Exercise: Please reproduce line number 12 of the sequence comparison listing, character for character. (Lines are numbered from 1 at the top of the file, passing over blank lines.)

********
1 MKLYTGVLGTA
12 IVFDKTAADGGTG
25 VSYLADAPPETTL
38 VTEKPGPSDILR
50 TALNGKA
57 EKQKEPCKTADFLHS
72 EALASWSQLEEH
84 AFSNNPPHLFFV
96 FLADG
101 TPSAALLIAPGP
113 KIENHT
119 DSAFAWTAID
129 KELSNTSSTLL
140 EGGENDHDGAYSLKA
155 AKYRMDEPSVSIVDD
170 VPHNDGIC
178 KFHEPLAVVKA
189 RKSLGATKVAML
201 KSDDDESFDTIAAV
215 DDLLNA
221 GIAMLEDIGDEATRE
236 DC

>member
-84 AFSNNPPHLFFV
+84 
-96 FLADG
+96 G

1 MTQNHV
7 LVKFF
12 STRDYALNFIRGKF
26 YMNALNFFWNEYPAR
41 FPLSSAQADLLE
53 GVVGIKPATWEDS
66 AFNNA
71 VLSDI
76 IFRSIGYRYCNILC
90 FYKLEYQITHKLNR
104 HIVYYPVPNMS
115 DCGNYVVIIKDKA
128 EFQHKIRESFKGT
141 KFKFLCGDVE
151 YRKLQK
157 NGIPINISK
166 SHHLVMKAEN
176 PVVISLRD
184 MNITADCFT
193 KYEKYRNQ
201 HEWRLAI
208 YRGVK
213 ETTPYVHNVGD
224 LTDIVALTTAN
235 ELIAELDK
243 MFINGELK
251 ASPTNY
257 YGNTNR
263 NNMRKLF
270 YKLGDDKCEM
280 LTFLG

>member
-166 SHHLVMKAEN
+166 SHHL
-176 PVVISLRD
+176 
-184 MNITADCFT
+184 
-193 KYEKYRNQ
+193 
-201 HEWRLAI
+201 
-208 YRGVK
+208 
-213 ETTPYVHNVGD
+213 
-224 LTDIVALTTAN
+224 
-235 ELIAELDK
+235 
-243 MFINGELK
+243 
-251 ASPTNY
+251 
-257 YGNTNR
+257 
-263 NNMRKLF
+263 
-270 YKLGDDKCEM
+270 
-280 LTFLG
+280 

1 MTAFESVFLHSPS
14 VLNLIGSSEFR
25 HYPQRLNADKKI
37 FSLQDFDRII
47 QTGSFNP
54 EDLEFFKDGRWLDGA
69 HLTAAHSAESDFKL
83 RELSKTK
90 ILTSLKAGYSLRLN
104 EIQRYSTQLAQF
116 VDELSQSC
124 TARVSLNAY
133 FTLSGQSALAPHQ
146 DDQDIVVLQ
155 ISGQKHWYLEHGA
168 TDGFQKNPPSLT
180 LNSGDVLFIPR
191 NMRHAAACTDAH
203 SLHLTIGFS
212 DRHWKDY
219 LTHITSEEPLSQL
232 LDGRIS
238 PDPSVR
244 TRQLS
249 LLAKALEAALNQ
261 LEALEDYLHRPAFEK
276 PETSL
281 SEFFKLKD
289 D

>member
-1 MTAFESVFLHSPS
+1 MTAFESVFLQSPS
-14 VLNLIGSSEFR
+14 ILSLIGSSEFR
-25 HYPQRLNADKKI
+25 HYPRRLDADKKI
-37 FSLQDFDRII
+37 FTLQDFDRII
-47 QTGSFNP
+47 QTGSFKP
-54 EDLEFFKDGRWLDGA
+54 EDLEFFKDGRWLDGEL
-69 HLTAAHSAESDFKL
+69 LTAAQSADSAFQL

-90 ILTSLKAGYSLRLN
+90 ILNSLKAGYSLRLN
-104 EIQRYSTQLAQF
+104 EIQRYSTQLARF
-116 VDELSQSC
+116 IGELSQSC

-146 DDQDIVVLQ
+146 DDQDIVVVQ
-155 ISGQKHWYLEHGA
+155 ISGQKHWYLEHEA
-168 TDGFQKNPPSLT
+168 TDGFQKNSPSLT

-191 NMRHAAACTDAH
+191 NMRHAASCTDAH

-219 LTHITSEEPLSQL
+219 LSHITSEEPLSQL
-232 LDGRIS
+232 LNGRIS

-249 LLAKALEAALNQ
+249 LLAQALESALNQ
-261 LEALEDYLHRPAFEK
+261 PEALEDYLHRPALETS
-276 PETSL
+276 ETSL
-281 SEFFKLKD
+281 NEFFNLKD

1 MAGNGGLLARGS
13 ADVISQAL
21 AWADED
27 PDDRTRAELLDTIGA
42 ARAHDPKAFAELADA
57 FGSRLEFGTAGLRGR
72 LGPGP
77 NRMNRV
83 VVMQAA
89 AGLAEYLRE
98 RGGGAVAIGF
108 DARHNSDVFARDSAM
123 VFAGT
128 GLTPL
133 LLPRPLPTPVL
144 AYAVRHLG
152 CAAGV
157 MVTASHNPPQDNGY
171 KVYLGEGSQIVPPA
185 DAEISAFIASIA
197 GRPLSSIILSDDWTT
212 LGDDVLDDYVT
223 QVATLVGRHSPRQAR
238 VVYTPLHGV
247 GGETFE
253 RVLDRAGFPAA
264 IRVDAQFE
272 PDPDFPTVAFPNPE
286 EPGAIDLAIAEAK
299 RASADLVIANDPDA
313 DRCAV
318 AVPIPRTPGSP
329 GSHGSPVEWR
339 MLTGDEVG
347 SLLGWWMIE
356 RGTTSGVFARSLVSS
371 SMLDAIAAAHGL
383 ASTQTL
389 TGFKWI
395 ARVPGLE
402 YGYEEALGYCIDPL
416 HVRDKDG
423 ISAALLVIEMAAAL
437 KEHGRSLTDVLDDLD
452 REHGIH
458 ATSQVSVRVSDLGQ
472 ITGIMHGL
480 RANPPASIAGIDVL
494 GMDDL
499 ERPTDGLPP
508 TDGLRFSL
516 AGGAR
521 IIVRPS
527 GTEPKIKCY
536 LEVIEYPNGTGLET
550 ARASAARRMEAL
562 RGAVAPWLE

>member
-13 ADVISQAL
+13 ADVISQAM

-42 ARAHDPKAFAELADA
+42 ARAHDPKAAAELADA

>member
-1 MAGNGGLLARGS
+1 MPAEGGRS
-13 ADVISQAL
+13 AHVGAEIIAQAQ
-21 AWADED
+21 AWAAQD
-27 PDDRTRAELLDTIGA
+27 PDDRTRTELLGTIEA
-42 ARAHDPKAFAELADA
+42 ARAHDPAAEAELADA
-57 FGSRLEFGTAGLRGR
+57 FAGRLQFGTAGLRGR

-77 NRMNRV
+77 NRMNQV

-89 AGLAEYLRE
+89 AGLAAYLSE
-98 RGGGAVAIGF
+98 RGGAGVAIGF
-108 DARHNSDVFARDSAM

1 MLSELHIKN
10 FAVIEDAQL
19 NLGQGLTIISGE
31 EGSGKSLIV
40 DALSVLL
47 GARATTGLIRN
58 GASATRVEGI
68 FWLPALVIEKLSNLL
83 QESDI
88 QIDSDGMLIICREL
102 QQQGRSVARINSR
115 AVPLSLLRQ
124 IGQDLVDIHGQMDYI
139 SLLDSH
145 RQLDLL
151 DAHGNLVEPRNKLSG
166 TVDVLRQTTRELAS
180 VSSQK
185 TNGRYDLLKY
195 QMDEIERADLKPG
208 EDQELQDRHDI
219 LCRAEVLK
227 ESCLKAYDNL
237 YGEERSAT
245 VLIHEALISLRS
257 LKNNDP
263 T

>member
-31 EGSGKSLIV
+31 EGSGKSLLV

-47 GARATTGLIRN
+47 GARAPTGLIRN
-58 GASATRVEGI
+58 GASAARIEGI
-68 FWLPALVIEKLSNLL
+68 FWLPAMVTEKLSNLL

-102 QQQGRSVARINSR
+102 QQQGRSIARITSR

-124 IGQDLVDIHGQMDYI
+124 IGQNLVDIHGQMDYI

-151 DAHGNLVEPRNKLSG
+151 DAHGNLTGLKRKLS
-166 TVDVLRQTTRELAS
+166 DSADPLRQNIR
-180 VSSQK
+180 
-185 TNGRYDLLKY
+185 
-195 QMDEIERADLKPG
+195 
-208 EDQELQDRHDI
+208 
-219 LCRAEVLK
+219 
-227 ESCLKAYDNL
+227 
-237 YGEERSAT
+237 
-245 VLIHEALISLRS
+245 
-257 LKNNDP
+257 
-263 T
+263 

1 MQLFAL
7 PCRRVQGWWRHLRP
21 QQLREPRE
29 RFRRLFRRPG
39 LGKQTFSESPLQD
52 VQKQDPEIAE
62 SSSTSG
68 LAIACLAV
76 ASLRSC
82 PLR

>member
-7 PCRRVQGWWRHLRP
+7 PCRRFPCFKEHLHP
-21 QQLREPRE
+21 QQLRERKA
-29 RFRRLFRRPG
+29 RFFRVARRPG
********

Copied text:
119 DSAFAWTAID